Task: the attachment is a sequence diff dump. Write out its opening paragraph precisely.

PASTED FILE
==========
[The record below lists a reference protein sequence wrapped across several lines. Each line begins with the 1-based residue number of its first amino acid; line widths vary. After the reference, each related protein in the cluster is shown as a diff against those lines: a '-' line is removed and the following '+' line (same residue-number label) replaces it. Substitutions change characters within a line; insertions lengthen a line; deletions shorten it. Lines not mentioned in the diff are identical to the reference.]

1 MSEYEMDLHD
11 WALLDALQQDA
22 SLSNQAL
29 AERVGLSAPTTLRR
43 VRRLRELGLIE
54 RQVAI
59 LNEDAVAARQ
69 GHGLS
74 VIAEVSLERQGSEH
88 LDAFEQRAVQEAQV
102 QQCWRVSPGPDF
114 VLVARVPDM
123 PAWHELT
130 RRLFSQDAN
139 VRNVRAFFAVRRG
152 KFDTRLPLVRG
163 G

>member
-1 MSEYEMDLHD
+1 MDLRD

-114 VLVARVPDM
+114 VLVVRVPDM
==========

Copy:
[The record below lists a reference protein sequence wrapped across several lines. Each line begins with the 1-based residue number of its first amino acid; line widths vary. After the reference, each related protein in the cluster is shown as a diff against those lines: a '-' line is removed and the following '+' line (same residue-number label) replaces it. Substitutions change characters within a line; insertions lengthen a line; deletions shorten it. Lines not mentioned in the diff are identical to the reference.]